Growth and physiological responses of young plants of Dendrocalamus asper (Poaceae: Bambusoideae) under water stress / Crescimento e respostas fisiológicas de plantas jovens de Dendrocalamus asper (Poaceae: Bambusoideae) submetidas a estresse hídrico

Janaína Medeiros Vasconcelos, Hendril da Silva Lopes, Frederico Henrique da Silva Costa, Marcio de Oliveira Martins, Jonny Everson Scherwinski- Pereira

Abstract


Understanding how water stress impacts the growth and physiology of young bamboo plants is important to define management strategies and successful field establishment of the species. In this study, young plants of Dendrocalamus asper were evaluated to determine the effects of water availability in the initial phase of growth and the physiological behavior of the species under these conditions. Four water deficit conditions (0%, 25%, 50% and 100% of field capacity) were applied in a completely randomized design. The plants were grown in pots under a tunnel-type greenhouse environment. At 7 and 30 days of imposition of treatments, growth characteristics and gas exchange were evaluated, and at 30 days, Chl a fluorescence, pigment concentration and dry mass were analyzed. Water stress affected the growth and gas exchange of young D. asper plants. Under lower water availability (25%), the plants had a significant reduction in the dry mass of leaves and stems at 30 days and, interestingly, a greater number of shoots was observed. Although photosynthetic efficiency did not differ statistically, D. asper plants have reduced stomatal conductance (gs) and transpiration (E) under higher water restriction (50% and 25%), and higher PN (net photosynthesis) under 50% of the field capacity. The behavior observed in young plants of D. asper shows tolerance to the level and period of imposed water stress. In addition, shoot emission seems to be the main survival strategy when cultivated under 25% of water availability. This study provides an initial analysis of the impact of water deficit on clonal plantlets of Dendrocalamus asper, and further research is needed to identify the physiological and biochemical mechanisms of this species under greater stress period.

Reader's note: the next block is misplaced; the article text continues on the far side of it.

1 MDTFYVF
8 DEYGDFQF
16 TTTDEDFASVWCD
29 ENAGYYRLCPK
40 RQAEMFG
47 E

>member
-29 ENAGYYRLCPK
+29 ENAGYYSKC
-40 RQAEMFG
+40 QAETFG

Keywords


bamboo, water deficit, abiotic stress, gas exchange.

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References


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DOI: https://doi.org/10.34117/bjdv8n6-013